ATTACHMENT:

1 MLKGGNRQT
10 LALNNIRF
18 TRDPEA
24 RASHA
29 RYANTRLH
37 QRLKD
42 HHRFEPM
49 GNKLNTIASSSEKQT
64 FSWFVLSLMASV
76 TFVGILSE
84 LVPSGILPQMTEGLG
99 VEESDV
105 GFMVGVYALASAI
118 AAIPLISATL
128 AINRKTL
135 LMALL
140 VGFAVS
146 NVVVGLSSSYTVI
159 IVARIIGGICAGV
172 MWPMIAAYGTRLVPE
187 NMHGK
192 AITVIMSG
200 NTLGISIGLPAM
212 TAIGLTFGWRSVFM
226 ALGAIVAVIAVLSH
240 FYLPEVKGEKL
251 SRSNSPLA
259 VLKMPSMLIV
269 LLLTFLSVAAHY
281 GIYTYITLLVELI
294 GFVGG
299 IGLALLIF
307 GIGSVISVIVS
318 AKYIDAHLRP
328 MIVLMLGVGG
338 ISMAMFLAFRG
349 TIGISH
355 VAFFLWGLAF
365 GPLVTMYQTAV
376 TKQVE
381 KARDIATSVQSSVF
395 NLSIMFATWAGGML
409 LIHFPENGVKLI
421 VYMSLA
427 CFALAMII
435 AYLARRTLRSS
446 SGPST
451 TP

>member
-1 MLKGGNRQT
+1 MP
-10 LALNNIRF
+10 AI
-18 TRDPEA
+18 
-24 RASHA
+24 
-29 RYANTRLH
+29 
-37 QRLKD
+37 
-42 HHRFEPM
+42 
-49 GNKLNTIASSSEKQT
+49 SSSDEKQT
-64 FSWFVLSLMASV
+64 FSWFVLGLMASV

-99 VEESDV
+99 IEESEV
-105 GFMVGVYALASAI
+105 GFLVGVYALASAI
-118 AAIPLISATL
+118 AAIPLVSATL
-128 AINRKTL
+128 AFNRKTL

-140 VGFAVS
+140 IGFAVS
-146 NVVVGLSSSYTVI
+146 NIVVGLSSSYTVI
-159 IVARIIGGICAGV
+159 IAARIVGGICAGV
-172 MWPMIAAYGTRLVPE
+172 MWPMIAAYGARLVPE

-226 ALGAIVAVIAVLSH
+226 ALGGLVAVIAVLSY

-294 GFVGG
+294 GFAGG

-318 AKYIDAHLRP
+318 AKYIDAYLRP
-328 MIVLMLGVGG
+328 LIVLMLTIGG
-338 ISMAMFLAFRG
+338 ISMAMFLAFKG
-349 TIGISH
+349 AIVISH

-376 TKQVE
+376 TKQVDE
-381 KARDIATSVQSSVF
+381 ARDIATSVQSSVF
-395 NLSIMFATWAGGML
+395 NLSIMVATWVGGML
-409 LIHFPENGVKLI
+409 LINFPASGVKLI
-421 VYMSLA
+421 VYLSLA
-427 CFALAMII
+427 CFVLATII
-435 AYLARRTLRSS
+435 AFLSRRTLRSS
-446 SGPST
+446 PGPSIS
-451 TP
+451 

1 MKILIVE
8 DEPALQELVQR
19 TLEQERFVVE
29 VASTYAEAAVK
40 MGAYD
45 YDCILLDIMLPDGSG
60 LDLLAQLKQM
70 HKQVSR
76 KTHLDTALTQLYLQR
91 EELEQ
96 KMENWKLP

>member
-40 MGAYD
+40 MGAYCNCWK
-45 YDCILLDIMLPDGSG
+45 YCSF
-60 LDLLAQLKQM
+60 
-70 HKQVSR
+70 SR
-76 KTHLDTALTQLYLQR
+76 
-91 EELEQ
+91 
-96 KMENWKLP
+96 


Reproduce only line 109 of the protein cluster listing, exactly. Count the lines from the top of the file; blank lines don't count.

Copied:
+435 AFLSRRTLRSS